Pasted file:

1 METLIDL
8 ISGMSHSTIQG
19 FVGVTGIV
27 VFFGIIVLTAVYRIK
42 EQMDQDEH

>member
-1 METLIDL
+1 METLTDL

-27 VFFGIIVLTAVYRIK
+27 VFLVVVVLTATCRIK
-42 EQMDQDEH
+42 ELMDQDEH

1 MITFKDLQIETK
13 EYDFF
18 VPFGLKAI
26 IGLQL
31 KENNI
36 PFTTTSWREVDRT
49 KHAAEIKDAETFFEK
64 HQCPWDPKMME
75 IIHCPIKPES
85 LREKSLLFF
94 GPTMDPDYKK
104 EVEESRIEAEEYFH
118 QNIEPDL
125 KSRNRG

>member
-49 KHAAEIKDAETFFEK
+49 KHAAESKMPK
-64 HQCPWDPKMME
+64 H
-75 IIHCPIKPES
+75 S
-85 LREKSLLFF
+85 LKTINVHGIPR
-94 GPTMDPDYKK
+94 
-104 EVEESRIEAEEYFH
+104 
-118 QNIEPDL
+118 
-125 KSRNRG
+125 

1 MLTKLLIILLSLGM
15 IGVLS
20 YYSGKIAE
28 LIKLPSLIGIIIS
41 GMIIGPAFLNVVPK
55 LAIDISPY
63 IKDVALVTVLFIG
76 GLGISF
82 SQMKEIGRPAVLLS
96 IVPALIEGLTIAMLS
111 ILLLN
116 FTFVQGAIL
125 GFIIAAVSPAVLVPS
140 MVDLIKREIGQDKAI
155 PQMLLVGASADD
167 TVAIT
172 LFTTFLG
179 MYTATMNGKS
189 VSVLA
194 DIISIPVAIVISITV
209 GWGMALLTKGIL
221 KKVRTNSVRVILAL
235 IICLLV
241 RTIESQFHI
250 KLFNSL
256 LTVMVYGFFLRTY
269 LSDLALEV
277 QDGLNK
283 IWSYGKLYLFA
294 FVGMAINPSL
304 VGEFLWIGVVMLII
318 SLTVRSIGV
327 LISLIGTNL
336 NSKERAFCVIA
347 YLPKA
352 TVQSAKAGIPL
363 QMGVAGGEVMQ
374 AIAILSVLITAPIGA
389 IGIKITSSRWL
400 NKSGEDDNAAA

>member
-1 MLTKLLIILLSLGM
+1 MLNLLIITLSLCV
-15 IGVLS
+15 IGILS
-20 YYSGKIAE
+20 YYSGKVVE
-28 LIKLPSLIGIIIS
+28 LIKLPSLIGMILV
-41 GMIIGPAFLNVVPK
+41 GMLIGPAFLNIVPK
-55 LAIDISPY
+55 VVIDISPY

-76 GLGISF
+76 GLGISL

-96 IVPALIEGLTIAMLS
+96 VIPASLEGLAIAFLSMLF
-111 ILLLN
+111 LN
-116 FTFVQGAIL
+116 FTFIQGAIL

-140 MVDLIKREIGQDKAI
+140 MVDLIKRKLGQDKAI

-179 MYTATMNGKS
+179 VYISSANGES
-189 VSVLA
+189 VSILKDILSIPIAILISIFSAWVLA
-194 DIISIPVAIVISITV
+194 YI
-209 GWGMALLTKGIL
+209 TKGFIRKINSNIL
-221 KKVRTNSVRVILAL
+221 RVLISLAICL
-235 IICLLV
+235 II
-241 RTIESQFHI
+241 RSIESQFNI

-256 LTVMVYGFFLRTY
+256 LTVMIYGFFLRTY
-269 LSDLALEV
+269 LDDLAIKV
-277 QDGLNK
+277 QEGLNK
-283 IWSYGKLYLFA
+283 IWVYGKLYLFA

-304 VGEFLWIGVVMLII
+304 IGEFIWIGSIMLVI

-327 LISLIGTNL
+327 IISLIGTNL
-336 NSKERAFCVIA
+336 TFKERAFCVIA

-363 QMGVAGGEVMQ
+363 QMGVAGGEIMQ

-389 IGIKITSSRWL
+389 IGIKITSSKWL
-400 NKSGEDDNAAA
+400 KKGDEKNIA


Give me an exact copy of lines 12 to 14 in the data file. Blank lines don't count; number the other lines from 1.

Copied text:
+42 ELMDQDEH

1 MITFKDLQIETK
13 EYDFF